Sara Cherry, PhD

Professor of Microbiology in Biochemistry and Biophysics
Professor of Pathology and Laboratory Medicine
Perelman School of Medicine at the University of Pennsylvania

Contact InformationUniversity of Pennsylvania
Department of Microbiology
472A Stemmler Hall
3450 Hamilton Walk
Philadelphia, PA, 19104
Office: 215-746-2384


Specialty Division

Immunobiology and Experimental Pathology

Research Expertise

Research Interests
Genetic and mechanistic studies of viral-host interactions

Key words:
emerging virus, coronavirus, arbovirus, genomics, antivirals, genetics, Drosophila, innate, immunity

Description of Research
The Cherry Lab is interested in genetic and mechanistic studies of viral-host interactions. The Lab uses chemical and genetic screening technologies to explore the interface between viruses and hosts. The laboratory performs a wide array of cell-based screens in human and insect cells studying emerging viruses with a historical focus on arthropod-borne viruses such as chikungunya and zika virus. Innate immunity is the first line of defense against viruses and much of the recognition of these invaders is at the level of nucleic acid recognition. Arthropod-borne human viruses are RNA viruses and we are examining the role of RNA binding proteins and the RNA decay machinery in innate antiviral defense against these viruses in human cells. Since these viruses can infect diverse tissues we are also exploring antiviral innate signaling activities in distinct cell types including neurons, endothelial cells, and myeloid lineages. We have demonstrated cell-type specific immune pathways. Moreover, as these arthropod-borne viruses infect the vector insect enterically, we use Drosophila to model these intestinal infections to explore the role of the microbiota and innate defenses in the gut in the response to enteric arboviral infections. Projects include understanding how dysbiosis impacts susceptibility and discovering the bacterial products that impact infection. The recent coronavirus pandemic has led us to use our screening technologies to identify drugs that have antiviral activity as well as the role of innate pathways in controlling infection of SARS-CoV-2 in respiratory cells. The laboratory has many projects exploring diverse areas of viral-host interactions and innate immunity.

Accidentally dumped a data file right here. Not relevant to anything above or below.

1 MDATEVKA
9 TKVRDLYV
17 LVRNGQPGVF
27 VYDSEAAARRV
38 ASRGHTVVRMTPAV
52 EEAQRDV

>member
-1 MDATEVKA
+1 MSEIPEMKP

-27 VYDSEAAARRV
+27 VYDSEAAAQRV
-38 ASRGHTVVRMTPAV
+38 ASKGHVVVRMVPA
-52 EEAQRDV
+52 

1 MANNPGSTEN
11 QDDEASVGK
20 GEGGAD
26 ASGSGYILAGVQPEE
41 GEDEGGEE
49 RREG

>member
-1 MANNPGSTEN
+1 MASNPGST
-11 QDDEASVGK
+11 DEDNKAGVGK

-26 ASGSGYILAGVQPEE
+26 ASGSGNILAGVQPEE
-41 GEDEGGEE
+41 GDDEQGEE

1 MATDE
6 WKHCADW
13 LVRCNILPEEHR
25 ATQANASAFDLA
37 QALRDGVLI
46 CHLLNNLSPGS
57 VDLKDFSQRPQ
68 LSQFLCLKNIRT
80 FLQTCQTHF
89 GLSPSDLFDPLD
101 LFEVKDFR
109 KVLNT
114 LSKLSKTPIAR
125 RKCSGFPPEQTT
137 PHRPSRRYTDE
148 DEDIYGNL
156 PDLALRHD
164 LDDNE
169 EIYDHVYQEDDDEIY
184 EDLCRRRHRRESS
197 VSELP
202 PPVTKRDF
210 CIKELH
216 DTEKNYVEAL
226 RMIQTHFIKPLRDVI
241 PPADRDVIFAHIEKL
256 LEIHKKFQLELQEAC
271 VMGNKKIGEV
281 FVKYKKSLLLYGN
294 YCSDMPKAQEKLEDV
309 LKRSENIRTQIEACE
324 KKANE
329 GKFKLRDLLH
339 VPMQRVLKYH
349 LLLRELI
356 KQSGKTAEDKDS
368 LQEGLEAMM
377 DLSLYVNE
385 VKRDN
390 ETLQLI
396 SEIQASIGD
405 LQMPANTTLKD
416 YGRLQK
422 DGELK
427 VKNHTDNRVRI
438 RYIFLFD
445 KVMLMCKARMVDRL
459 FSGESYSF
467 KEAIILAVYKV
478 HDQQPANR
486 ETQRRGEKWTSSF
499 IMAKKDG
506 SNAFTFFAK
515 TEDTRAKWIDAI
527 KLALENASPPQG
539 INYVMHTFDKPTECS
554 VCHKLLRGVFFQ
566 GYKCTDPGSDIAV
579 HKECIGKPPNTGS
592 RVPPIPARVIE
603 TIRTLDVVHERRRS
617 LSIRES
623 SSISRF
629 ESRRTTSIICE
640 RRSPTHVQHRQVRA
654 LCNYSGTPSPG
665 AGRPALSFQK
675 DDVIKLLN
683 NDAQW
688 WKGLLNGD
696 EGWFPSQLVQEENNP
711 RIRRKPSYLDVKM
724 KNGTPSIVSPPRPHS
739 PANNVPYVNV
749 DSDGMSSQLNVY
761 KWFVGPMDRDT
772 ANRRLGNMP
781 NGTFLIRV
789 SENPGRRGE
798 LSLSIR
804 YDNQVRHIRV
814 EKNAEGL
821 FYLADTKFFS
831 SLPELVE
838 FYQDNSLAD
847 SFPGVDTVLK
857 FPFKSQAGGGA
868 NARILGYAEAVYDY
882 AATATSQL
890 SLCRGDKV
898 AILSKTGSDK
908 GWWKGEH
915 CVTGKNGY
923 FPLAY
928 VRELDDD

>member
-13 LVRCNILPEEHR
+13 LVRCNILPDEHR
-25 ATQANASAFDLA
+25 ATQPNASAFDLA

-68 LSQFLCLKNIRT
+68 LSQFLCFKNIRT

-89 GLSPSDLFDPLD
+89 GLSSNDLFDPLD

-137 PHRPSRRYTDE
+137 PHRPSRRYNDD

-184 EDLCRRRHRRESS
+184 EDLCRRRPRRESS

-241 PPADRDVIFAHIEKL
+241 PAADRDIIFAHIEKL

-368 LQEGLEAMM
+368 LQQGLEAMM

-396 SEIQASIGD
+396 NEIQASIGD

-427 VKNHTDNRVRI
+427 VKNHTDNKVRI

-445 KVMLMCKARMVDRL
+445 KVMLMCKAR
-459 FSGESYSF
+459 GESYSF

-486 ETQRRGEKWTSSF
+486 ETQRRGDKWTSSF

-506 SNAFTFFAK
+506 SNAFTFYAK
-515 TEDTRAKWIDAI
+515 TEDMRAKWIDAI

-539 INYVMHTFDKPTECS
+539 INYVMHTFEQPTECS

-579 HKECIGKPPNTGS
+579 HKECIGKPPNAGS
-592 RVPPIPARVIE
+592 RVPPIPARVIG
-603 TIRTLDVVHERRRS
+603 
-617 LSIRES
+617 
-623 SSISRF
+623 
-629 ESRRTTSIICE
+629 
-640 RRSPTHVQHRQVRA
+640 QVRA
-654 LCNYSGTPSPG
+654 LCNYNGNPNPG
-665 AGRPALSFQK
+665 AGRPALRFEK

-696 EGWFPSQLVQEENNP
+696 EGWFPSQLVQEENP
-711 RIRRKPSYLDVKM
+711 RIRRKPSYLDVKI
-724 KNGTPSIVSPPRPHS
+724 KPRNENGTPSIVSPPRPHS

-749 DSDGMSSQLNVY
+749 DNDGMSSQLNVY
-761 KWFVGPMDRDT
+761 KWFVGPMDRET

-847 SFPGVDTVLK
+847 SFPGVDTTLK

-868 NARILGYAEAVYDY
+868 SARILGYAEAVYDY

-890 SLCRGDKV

In addition, the Cherry lab has extended their studies to precision medicine and oncology. In collaborations across UPENN including the high-throughput screening core, oncologists, and pathologists the lab has developed a pipeline to test patient tumor cells for sensitivities to chemotherapeutics in an effort to personalize treatments. Work in acute myelogenous leukemia has demonstrated clear differences in patient responses and has uncovered new dependencies that will be translated into new treatment strategies in the future.

Rotation Projects:
Interested students can work on diverse aspects of viral-host interactions of emerging viruses from arboviruses to coronaviruses. They can involve the study of factors that facilitate infection such as entry pathways or the study of innate immune mechanisms at play.

Lab personnel:
Megha Basavappa– IGG MD/Ph.D. Student
Jorge Acuña– CAMB Ph.D. Student
Trevor Griesman– CAMB Ph.D. Student
Iulia Tapescu– BMB Ph.D. Student
Matt Tracey– BMB Ph.D. Student
Rachel Braun – BMB Ph.D. Student
Guangda Shi– Postdoctoral Fellow
Jaeseung Lee– Postdoctoral Fellow
Max Ferretti– Postdoctoral Fellow
Minghua Li– Postdoctoral Fellow
Steven Miller– Postdoctoral Fellow
Zienab Etwebi– Postdoctoral Fellow
Beth Gold– Research Technician
Alex Huber– Research Specialist
Jesse Hulahan– Research Specialist
Jesse Miller– Research Specialist
Kasirajan Ayyanathan– Research Specialist

Itmat Expertise

Research in the Cherry lab is aimed at identifying cellular factors that regulate viral pathogenesis, including factors hijacked by viruses for replication and innate anti-viral mechanisms used by the host to combat the invader. We study a number of arthropod-borne RNA viruses, including flaviviruses such as West Nile virus, dengue virus and the newly emerging Zika virus. We are also studying the alphaviruses including Sindbis and Chikungunya virus as well as the bunyaviruses Rift Valley Fever virus and La Crosse virus. These are the three major families of viruses that are important human pathogens transmitted by mosquitoes to humans.
To identify cellular factors that play important roles in infection we are taking a genetic approach and screening for factors that impact viral replication. We model the vector biology using the genetically tractable model organism Drosophila. This allows us to use a wide-variety of techniques including both high-throughput RNA interference screens in cell culture, and forward genetic screens in animals to identify genes that impact the viral life cycle. We also use human cell culture models to study the infection of mammals performing cell-based screens and mechanistic studies. Combining forward genetics and functional genomics comparing and contrasting between viruses and hosts allows us to use these unbiased and global methodologies to identify many important and novel host factors that modulate virus-host interactions. Through these studies we have discovered a large number of new factors and pathways involved from new pattern recognition receptors and nucleic acid sensing to previously unknown factors required for viral entry. In addition, our recent studies have uncovered new facets of intestinal immunity demonstrating a role for the microbiota in antiviral defense.